in the accident from the owner and oper-
ator of the vehicle that struck him, the tort
defendants. At the time, the tort defend-
ants lived in Colorado and had third party
liability limits of US$50,000 with State
Farm. Plaintiff was insured by General
Accident under a standard automobile
policy of insurance including OPCF 44
family coverage with limits of $2 million.
In 1998 M commenced a claim against the
tort defendants on behalf of plaintiff and
in 1999 obtained an order adding General
Accident as an additional defendant for
damages pursuant to the underinsured
motorist provisions of plaintiff’s policy. In
2002 M settled plaintiff’s tort action for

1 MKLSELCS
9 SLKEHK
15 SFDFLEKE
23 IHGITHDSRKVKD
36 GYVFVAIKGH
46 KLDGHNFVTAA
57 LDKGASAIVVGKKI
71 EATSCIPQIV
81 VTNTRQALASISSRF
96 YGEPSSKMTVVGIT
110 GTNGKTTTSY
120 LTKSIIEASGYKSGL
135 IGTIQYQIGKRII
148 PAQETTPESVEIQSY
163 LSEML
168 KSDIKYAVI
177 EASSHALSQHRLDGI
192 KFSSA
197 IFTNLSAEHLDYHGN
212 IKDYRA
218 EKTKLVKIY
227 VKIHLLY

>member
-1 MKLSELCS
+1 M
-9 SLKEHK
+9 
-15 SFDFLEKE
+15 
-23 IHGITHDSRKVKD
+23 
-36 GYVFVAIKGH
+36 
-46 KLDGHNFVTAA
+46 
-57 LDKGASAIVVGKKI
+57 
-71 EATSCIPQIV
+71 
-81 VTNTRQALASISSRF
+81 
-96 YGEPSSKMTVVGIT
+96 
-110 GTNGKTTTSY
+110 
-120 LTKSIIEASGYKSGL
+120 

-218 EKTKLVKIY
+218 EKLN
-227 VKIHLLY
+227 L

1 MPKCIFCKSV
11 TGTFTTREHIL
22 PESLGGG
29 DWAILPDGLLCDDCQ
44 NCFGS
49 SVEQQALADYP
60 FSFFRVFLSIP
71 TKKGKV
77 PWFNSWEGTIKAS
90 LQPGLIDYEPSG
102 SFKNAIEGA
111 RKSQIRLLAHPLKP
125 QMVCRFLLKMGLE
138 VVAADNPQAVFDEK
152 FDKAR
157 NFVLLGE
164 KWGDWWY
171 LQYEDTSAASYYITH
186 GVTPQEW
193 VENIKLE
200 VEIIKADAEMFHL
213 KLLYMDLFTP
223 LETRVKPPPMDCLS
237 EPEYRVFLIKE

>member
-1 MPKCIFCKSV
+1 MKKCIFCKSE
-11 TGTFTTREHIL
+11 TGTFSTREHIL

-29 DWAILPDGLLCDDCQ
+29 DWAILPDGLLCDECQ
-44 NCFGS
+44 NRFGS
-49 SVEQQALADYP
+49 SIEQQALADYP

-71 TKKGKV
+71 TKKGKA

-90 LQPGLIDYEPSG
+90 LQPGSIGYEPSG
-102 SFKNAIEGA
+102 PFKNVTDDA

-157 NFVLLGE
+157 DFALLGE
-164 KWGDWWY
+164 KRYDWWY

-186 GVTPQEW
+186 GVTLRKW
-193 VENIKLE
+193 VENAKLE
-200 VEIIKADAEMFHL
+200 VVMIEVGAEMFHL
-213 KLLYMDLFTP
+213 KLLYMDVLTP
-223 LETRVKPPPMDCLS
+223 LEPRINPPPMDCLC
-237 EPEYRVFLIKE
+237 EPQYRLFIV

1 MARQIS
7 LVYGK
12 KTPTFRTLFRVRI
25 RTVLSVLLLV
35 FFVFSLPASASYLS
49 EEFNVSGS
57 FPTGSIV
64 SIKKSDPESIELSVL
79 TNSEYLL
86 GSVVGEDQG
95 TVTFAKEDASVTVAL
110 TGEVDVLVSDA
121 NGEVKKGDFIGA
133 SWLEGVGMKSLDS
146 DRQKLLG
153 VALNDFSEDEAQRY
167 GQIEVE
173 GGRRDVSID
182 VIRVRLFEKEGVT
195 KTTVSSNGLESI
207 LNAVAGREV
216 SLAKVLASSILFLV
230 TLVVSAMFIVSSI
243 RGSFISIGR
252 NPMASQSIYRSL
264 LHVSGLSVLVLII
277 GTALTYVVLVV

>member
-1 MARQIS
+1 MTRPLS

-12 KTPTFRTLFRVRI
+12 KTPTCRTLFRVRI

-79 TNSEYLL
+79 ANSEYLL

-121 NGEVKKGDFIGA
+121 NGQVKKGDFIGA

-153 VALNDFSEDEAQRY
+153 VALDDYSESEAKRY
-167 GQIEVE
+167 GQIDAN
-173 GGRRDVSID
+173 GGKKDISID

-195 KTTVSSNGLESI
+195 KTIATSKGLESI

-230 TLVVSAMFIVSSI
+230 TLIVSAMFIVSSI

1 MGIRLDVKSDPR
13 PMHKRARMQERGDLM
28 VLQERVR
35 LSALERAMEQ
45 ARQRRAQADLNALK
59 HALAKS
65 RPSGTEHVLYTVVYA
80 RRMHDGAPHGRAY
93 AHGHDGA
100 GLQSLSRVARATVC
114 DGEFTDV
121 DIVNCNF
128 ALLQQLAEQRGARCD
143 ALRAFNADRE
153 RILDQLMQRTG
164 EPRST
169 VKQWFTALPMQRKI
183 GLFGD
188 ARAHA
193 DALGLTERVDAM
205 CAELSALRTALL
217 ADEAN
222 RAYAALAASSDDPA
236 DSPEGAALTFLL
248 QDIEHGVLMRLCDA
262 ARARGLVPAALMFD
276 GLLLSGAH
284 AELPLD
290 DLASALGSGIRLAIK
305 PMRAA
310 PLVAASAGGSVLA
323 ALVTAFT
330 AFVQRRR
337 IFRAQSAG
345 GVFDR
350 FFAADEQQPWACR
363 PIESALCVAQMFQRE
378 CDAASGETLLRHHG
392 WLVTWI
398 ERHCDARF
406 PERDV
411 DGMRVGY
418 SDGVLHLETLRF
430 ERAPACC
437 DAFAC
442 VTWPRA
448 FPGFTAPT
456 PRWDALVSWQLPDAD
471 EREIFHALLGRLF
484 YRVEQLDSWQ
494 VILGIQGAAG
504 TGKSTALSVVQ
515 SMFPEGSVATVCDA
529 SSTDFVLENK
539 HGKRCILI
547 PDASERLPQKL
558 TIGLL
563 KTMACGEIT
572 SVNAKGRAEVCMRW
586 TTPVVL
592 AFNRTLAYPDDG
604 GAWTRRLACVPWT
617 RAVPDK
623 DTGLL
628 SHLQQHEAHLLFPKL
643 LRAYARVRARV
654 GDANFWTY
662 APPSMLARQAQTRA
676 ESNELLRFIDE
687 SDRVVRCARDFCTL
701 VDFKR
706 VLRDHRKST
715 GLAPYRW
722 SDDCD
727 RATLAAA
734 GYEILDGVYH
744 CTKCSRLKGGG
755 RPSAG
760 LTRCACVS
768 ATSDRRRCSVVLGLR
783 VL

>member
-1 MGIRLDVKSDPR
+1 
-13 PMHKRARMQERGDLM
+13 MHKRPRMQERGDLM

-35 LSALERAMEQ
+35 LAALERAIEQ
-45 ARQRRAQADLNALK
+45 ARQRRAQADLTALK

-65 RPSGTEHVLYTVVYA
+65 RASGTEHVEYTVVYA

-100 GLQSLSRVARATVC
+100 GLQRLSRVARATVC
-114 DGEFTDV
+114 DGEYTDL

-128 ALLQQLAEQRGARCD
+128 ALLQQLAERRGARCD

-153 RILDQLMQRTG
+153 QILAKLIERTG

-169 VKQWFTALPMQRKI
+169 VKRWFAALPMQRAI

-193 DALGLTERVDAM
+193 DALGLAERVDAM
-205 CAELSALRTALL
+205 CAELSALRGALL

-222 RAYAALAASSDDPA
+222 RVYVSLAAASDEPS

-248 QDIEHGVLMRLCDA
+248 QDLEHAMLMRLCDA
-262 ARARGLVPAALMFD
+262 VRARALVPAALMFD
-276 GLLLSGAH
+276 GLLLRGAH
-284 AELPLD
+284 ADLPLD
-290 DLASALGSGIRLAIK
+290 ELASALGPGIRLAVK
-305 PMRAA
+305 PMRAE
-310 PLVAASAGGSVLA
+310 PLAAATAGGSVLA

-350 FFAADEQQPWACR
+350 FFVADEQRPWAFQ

the policy limits of the tort defendants,
US$50,000. Plaintiff, on defendant’s
advice, executed a release. Plaintiff then
sued M for solicitor’s negligence for failing
to pursue damages against General Acci-
dent. Plaintiff also sued Aviva, the succes-
sor to General Accident. M brought a
motion to amend the statement of defence
to plead particulars of plaintiff’s insurance
with Aviva. The motion was denied.
COSTS – Court set aside costs order
against corporate respondents given a
lack of previous authoritative rulings on
issue in dispute.
Application by respondent director for
directions concerning the conduct of a
court-ordered hearing and determination
of costs. Applicant had appealed the dismissal of its appeal from a decision by the
director refusing the cancellation of the
corporate respondents’ two business name
registrations. The court allowed the
appeal, finding that the director issued
insufficient reasons with respect to his
decision, and ordered that the director
conduct a further hearing. In addition, the
court ordered that applicants were to have